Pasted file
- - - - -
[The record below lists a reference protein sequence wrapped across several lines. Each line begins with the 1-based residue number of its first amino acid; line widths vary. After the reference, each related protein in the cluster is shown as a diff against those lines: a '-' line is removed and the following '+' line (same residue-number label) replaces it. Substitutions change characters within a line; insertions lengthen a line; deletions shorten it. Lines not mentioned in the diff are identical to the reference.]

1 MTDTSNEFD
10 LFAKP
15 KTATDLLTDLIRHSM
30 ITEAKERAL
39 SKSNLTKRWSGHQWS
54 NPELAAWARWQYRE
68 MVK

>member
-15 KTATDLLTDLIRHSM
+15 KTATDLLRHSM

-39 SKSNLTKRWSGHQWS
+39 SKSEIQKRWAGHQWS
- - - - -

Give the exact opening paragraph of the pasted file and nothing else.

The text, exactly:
[The record below lists a reference protein sequence wrapped across several lines. Each line begins with the 1-based residue number of its first amino acid; line widths vary. After the reference, each related protein in the cluster is shown as a diff against those lines: a '-' line is removed and the following '+' line (same residue-number label) replaces it. Substitutions change characters within a line; insertions lengthen a line; deletions shorten it. Lines not mentioned in the diff are identical to the reference.]